10. Benjamin Netanyahu


Benjamin “Bibi” Netanyahu, the current Prime Minister of Israel, is an astute politician (described as a “magician” by supporters) who has won a record five elections and is widely accepted as the person best equipped to protect Israel in the face of hostile Middle Eastern threats.

“Bibi certainly deserves his share of credit for Israel’s strength, but persuading Israelis that he alone could achieve it is his true political accomplishment,” columnist David French wrote for Time.

9. Alexandria Ocasio-Cortez


Too many politicians talk the talk without having walked the walk. But not Alexandria Ocasio-Cortez (often referred to as AOC). The U.S. Representative for New York’s 14th congressional district (a position she holds following what has been described as the biggest upset victory in the 2018 midterm election season) has experienced firsthand what it’s like to live with the social and financial challenges that many of her constituents face.

“She reminds all of us that even while greed and corruption slow our progress, even while armies of lobbyists swarm Washington, in our democracy, true power still rests with the people,” Senator Elizabeth Warren wrote for Time. “And she’s just getting started.”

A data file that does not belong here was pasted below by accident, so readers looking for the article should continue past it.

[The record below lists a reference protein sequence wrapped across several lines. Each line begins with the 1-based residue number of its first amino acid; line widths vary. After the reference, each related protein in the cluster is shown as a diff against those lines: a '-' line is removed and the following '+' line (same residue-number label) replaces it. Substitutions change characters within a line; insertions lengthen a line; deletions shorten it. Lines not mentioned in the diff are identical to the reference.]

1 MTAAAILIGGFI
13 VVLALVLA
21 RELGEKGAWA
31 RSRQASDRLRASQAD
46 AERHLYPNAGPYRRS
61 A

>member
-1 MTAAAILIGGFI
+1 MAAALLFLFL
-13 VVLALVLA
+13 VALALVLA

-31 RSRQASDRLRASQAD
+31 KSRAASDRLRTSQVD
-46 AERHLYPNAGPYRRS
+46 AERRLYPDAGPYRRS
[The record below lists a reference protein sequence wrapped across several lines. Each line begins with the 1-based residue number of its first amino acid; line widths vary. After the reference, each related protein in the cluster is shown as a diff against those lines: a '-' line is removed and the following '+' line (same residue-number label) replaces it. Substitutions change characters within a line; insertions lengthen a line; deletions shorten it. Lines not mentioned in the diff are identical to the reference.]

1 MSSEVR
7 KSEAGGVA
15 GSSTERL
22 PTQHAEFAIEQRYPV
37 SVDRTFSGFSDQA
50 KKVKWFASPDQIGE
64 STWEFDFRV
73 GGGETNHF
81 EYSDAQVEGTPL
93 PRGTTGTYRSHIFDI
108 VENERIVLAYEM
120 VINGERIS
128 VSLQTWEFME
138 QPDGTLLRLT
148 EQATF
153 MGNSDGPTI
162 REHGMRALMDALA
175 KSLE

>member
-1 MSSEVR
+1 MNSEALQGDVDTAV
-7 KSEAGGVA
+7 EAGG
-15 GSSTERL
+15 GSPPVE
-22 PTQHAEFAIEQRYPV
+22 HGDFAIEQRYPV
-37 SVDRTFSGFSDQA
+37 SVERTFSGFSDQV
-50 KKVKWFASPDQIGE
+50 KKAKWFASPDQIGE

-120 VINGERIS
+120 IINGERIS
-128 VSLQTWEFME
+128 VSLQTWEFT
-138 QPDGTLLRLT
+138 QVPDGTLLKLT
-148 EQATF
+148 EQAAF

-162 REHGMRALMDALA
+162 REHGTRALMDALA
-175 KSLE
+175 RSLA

8. Rami Malek


Before he won the best actor Oscar for his portrayal of musician Freddie Mercury in “Bohemian Rhapsody” (the first actor of Arab heritage to do so), Rami Malek was best known for his lead role as Elliot Anderson in the TV series “Mr. Robot.”

“He’s understated and kind, complicated and relatable; he’s downright mercurial. Crucially, he’s a good man evolving alongside his potential. As a fan and friend, that’s what I’m particularly proud of,” actor Robert Downey Jr. wrote for Time.

7. Lady Gaga


Lady Gaga‘s singular, stirring voice, truly unique personal style and dedication to standing up for what she believes combine to make her not only one of the best-selling music artists in history but also an inimitable pop culture legend.

“Yes, she’s an amazing musician, composer, performer and, as we saw in ‘A Star Is Born,’ an incredible actress, but her legacy reaches well beyond show business. She will continue to inspire love and freedom around the world, for generations to come,” singer Celine Dion wrote for Time.

6. Emilia Clarke


Before Emilia Clarke shot to global stardom as the Mother of Dragons Daenerys Targaryen on “Game of Thrones,” she was working for a catering company between small acting jobs on U.K. television. Ten years later, she’s an A-list actor, has survived two brain aneurysms and set up a charity called SameYou to help people recovering from brain injuries and stroke get treatment and support.